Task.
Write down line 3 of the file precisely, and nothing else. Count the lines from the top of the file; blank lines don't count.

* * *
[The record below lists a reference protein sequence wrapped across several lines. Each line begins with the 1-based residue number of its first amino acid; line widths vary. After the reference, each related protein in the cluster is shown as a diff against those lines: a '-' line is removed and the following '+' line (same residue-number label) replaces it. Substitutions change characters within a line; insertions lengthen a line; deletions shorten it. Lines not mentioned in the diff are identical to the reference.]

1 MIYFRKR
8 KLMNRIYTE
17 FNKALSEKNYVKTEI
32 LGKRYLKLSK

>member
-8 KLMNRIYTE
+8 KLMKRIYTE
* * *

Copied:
8 KLMNRIYTE